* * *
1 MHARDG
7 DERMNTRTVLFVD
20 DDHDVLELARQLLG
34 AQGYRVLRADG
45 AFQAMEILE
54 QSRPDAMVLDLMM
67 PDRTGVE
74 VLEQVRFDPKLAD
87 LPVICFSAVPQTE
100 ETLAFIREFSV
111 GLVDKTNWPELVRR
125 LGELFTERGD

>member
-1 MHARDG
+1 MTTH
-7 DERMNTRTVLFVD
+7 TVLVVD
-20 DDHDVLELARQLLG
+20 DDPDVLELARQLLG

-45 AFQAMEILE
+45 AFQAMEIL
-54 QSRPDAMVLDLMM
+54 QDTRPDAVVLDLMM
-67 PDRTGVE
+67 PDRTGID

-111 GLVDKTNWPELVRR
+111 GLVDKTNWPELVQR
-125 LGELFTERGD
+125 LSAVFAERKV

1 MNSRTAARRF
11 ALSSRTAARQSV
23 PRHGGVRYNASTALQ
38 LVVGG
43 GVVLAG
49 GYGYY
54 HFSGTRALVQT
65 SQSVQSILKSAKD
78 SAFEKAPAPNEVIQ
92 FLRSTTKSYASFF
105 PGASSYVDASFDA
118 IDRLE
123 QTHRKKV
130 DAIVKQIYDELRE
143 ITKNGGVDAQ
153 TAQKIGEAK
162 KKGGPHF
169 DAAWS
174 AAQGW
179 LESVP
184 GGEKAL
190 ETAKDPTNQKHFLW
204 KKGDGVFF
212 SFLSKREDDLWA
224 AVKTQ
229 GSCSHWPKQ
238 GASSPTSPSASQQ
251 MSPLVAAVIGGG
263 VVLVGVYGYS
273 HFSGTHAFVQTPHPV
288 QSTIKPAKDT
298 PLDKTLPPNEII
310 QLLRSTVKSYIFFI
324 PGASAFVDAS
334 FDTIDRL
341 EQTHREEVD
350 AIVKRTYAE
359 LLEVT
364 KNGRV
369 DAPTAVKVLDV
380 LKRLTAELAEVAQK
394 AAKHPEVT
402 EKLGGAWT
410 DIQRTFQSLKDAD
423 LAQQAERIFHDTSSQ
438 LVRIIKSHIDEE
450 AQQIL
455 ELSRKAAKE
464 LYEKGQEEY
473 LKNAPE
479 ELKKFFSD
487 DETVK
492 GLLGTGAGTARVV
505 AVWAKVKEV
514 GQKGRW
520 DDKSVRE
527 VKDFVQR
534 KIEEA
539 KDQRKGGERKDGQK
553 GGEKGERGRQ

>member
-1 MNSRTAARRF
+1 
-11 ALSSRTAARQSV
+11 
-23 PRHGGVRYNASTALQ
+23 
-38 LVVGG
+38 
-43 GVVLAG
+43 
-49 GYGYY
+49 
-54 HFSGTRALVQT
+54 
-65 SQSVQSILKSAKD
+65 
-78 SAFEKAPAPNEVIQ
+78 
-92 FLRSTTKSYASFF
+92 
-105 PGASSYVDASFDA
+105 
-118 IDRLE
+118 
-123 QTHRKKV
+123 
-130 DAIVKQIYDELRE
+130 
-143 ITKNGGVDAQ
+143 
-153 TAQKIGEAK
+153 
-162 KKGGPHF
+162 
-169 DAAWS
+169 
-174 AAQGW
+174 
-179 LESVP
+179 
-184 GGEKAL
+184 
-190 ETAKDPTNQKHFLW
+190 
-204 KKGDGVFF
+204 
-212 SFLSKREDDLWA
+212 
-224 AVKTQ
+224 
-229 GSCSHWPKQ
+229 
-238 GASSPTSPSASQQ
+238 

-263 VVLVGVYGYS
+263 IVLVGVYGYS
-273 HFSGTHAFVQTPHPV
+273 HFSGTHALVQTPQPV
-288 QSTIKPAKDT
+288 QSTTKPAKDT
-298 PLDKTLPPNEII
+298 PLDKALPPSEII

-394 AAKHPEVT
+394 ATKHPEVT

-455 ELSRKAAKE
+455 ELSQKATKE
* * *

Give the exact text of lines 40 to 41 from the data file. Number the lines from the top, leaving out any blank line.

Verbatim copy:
105 PGASSYVDASFDA
118 IDRLE